The Unpleasant Task - Killing the Lobster
It is important to note that killing a live lobster for any reason, including making a bisque, is a controversial and sensitive topic. Many people believe it is inhumane to kill lobsters, as they are intelligent and social animals capable of feeling pain.
If you do choose to eat lobster, it is essential to handle them with care and to consider more humane methods of killing them, such as the following:
- Boiling: One common method of killing lobsters is placing them in a boiling pot. This method is quick and humane, as the lobsters are unconscious within seconds and die within a few minutes.
- Steaming: Another option is to steam the lobsters in a large pot or steamer basket. This method is similar to boiling, but the lobsters are cooked in steam rather than water.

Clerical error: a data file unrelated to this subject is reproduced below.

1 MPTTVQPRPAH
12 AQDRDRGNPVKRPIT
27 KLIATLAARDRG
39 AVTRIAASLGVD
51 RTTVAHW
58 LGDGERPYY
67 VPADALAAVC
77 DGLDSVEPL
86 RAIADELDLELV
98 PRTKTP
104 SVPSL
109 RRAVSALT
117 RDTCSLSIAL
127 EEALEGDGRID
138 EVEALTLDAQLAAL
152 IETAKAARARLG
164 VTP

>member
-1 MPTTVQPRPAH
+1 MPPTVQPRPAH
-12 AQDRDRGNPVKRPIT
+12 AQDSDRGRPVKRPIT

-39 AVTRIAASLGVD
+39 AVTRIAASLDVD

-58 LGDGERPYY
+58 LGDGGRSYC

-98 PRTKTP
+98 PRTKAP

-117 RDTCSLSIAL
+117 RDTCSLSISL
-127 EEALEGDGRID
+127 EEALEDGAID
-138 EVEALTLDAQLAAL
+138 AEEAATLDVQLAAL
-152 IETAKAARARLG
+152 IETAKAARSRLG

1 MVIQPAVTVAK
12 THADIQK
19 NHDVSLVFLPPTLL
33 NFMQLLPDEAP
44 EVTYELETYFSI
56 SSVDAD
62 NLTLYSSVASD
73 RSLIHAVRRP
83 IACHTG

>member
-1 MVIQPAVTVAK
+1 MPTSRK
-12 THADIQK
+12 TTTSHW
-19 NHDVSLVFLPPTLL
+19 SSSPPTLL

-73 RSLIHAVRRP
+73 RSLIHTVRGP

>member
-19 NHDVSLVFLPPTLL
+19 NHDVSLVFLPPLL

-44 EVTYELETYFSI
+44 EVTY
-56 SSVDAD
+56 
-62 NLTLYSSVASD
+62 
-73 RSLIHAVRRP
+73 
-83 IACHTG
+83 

- Stunning: Some people believe that stunning the lobsters before cooking them is more humane. To do this, you can place the lobster in the freezer for 15-30 minutes to numb it or place it in a sink and use a sharp knife to cut through the back of the head, just above the eyes.
- Electrocution: Another option is to use a device specifically designed for humanely killing lobsters. These devices use electricity to stun the lobsters, rendering them unconscious before they are cooked.
The method you choose may depend on local laws and regulations and your personal beliefs and values. If you are concerned about the humane treatment of animals, it is recommended to research the issue further and consider choosing alternative sources of protein.
What About the Roe and Tomalley?
Lobster roe is the orange-colored eggs that female lobsters produce. It is typically found in small sacs near the lobster's tail.
Lobster roe is considered a delicacy in some cultures and is often used as a garnish or added to dishes for flavor and color.